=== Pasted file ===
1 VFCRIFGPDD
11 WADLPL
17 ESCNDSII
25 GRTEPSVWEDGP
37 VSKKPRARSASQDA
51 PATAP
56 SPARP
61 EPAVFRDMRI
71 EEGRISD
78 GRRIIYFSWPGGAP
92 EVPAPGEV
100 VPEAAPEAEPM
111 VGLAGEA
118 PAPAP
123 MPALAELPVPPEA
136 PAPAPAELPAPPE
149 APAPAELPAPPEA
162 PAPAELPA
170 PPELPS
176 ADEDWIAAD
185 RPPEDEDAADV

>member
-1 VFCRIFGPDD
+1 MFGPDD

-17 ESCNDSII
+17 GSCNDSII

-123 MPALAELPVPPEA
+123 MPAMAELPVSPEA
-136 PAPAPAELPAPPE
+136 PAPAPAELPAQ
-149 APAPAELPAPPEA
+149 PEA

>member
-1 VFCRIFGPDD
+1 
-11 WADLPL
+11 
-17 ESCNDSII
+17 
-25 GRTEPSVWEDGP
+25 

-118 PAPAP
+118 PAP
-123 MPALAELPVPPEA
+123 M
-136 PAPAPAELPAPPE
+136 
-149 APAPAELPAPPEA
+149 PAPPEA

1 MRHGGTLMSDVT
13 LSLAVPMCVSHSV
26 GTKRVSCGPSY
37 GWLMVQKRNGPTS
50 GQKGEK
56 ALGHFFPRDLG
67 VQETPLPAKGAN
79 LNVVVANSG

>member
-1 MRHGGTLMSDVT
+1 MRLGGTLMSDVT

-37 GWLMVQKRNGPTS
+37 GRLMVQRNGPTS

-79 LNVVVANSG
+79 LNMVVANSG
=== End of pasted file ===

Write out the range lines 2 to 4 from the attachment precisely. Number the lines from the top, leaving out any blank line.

11 WADLPL
17 ESCNDSII
25 GRTEPSVWEDGP